British singer Sting is back at the age of 70 with a hopeful new album, though he admits he sees a lot to worry him in the world right now.
"I think we're in a very dangerous political climate at the moment where the working class have felt abandoned by what they call the elite," he told AFP on a recent trip to Paris.
"It has left them vulnerable to demagogues, to right-wing nonsense, fakes, snake oil salesmen."
For the famously mild-mannered rock star, real name Gordon Sumner, the attacks on his liberal way of life have been piling up in recent years -- especially in Britain.
"For me, Brexit is a personal tragedy. I'm sad for my country. We knew it was going to be a disaster and we have to accept this, but I'm not happy," he said.
"Young British people have been robbed of the opportunity to experience Europe. It's insane."
He is also baffled by vaccine skepticism -- putting him at odds with some other veteran rockers like Van Morrison and Eric Clapton who have opposed vaccine mandates at their concerts.
Sting puts it politely: "I don't really understand the, uh, the science of the objection.
"I had no hesitation in taking the vaccine. I'm old enough to remember kids in my street with polio who were crippled, and that disease was eradicated overnight with the vaccine," he continued.
"I would like people to come to my shows to be vaccinated. I'm not going to enforce it, but that's my desire."
His new album "The Bridge" is out Friday and is about finding a way forward from this quagmire.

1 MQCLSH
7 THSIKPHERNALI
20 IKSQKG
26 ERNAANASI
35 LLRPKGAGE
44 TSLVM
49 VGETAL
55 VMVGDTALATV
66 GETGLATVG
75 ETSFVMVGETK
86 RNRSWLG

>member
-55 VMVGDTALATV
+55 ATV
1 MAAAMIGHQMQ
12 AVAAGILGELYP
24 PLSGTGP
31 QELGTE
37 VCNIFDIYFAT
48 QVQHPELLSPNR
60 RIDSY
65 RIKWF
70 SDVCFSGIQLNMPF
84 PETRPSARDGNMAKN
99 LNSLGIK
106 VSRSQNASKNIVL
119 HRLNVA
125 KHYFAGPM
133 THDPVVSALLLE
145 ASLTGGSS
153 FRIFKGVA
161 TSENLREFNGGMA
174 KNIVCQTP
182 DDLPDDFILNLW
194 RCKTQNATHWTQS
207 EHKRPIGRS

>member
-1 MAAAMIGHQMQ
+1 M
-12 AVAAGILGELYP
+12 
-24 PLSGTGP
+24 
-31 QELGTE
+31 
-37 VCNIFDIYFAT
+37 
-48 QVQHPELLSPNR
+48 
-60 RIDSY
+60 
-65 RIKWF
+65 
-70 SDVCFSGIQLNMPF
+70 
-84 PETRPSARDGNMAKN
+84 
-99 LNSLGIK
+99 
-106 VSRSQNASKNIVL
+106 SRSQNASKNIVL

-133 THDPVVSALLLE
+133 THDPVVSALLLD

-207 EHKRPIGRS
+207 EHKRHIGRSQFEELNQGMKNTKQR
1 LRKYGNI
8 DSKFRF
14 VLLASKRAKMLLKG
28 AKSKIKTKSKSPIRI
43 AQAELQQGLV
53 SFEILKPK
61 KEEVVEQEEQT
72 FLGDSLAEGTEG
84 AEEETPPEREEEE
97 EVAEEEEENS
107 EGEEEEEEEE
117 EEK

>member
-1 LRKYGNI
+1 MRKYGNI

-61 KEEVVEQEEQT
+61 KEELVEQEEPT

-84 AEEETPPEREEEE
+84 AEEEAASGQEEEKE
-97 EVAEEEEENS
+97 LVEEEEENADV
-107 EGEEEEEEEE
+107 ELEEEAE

"All these people I'm writing about are in transition between relationships, between life and death, between being sick, being healthy.
"We're all looking for this bridge to somewhere different, somewhere more comfortable. How do we get to the other side? I don't know. I don't think anyone knows, but we're looking for it."
With 15 solo albums and 17 Grammy Awards to his name -- as well as a guaranteed place in the rock pantheon as founder of 1980s legends The Police -- Sting has little left to prove.
But past traumas still reverberate.
New song "Loving You" appears to recall his mother's infidelity that helped estrange him from his parents (he admitted skipping both their funerals in his autobiography "Broken Music").
That did not stop him following a similar path -- he had a decade-long affair with his current wife before finally getting a divorce from his first in 1992.
It all feeds his songwriting.
"I always avoid writing love songs that say, 'I love you and you love me'. It's a closed circle. Whereas 'I love you, but you love somebody else' -- that's an interesting scenario for a writer," he said.
"As a man of my age, I've experienced the entire spectrum of emotions from the greatest joy to the greatest misery. So when I write about love, I feel I can be authentic."
Sting has six children from his two marriages and most are following in his artistic footsteps. Two are actors, two are musicians and one is a filmmaker.
The youngest, however, wants to be a cop -- and that has nothing to do with his father's early band.
"He says 'You're all creative -- I want to do something useful!'" Sting said with a smile.
"The Bridge" was recorded during Europe's lockdowns, with musicians scattered around different locations and Sting in his English mansion.
He didn't find that too unusual.
"It's not such a novelty to record remotely. Often the drummer can be in Los Angeles, I could be here in Paris, somebody else in Italy… and the technology has existed to do this remotely for many years.
"The secret is to make that situation intimate, to have a warm rapport that you can hear."
Now he's back on the road, trying to make up all the dates that were cancelled by the pandemic.
"I have to fulfil all my commitments. That may take me 18 months," he said.
"But that's my life. I've been on the road since 1976!"
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